Alright...what we need to do first is clear the check engine lamp. Than drive the car around for a day or two and see if the lamp returns. if so, we can get the codes read again at AutoZone and see if all the code return. i don't believe they will. These are common for coils, spark plugs are due at 100k, and the Knock Sensor code P0325 may be fictitious, unless it truly returns. If we get a missfire code on just one cylinder, you may want to install a used coil on that cylinder and see if the missfire goes away. When you purchase 8 new coils, there's a chance you may have gotten one bad one and it is now causing the missfire. So infact, you may have repaired the problem and created another. I'll explain how to clear the lamp manually in just a bit.
Let's focus on some other possibly causes of the rough idle/missfire. Other than the coils and boots, these are common to have faulty Crankcase Valves. On the back of the intake manifold is a valve that controls the negative crankcase pressure...it leaks internally and causes an internal vacuum leak. The most common symptom is a rough idle. Sometimes you can remove the oil cap with the engine running and hear a loud sucking noise, which will further condemn it; but not always. There is a special tool we use to measure the vacuum in the engine crankcase...to pinpoint this correctly. The valve isn't too costly, but the intake plenum comes off to replace it, about a $500 job at the dealer.
Another common failure that causes a rough idle/nissfire is the MAF (Mass Airflow Sensor) The sensor, is mounted to the air cleaner box and commonly sets a P0101, P0100, P0102, or P0171 and p0174 codes...but in the beginning stages of the failure, it can cause a rough idle and not set any codes. We should hold off on the MAF replacement, until all the other avenues are verified. The sensor is easy to replace, but the cost is around $350.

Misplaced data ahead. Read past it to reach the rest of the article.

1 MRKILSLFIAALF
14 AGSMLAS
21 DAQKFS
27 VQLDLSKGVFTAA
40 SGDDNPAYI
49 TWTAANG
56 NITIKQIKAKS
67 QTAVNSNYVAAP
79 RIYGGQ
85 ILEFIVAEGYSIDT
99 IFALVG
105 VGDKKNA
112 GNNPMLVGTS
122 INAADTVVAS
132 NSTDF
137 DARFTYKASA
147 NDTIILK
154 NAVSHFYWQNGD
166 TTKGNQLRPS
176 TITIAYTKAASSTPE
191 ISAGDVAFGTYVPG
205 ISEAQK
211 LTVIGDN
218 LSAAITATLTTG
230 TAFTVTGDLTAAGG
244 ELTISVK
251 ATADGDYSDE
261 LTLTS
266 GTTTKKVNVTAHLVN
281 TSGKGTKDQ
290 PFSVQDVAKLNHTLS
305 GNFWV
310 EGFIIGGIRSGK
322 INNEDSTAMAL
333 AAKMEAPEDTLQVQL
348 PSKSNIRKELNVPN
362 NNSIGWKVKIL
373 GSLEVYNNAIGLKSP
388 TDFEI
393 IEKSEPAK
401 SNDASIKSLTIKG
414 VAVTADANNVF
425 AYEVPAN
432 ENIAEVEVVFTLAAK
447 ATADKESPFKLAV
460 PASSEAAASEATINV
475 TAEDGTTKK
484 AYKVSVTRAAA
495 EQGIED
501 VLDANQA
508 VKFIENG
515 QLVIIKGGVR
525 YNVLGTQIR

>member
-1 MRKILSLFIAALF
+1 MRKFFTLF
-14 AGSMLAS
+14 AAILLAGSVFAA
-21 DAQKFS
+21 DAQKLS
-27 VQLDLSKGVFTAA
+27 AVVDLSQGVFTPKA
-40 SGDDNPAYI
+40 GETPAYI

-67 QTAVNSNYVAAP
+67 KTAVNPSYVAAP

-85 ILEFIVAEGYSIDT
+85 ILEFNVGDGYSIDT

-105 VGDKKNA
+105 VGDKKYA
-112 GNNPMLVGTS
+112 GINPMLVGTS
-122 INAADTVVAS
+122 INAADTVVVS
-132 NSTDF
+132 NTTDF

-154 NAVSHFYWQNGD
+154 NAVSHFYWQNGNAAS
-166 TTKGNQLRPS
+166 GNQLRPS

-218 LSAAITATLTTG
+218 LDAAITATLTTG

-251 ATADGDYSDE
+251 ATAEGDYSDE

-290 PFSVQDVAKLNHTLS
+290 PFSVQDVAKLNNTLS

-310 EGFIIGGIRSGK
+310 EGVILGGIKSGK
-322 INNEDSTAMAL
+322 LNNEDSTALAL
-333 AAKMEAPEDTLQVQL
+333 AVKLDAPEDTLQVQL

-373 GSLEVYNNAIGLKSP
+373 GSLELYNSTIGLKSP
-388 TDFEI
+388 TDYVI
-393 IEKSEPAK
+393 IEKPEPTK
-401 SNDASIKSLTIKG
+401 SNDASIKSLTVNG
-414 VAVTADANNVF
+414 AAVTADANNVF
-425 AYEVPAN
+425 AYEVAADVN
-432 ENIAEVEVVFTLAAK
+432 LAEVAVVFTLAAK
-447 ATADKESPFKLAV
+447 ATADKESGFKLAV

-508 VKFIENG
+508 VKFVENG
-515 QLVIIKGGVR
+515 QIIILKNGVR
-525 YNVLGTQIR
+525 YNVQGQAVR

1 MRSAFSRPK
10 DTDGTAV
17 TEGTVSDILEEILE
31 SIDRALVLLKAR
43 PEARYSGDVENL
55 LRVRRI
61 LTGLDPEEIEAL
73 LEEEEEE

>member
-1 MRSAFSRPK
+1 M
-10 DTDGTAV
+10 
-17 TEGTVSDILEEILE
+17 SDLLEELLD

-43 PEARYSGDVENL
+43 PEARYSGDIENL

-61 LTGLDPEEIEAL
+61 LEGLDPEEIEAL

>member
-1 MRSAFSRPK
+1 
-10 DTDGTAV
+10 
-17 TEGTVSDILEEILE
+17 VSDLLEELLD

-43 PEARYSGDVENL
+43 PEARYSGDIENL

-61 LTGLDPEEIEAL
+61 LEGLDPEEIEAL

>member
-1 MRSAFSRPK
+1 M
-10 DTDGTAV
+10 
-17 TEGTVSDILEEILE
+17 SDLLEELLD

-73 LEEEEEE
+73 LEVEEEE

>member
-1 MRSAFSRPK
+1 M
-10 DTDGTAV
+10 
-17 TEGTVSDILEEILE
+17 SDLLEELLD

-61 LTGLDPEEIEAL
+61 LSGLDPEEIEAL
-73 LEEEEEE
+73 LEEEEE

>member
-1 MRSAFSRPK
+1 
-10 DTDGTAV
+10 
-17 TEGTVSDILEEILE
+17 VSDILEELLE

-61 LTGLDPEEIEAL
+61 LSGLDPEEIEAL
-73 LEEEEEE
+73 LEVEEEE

Have you replaced the fuel filter yet? If the filter is partially plugged, it will cause multiple lean misfires, rough idle, and lack of power. If it has never been replaced or not in the last 35k miles, you should get that out of the way.
If the codes do not return, and the rough idle remains, you may have worn engine mounts, which typical fail between 100k-150k. To verify this, you can place a floor jack under the oil pan while the engine is running...jack it up slightly to take the weight off the mounts...if the rough idle smooths out...this was just an engine mount concern.
Now, to clear the check engine lamp, you'll disconnect both battery cables. While they're still disconnected from the battery...touch them together for 20 seconds. Since the cables don't reach each other, you can use a large guage wire to connect them together. When you do this, you discharge the PCM (Powertrain Control Module) capacitor, which in turn clears the PCM memory. This is known as a PCM reset. Once the lamp is cleared, the car needs to be driven for about 2-5 miles to allow the module(s) to relearn the adaptives, therefore we cannot account for any rough idle, sifting concerns or such until this period is over. If the lamp comes back soon after this reset, than the problem is considered "hard" and we need another scan to find which codes were set. Also, ask AutoZone if they have a code reader to rent, if not, you may want to purchase one from an autoparts store or eBay for around $75 (sometimes less); it will be helpful if you plan to work on this car yourself.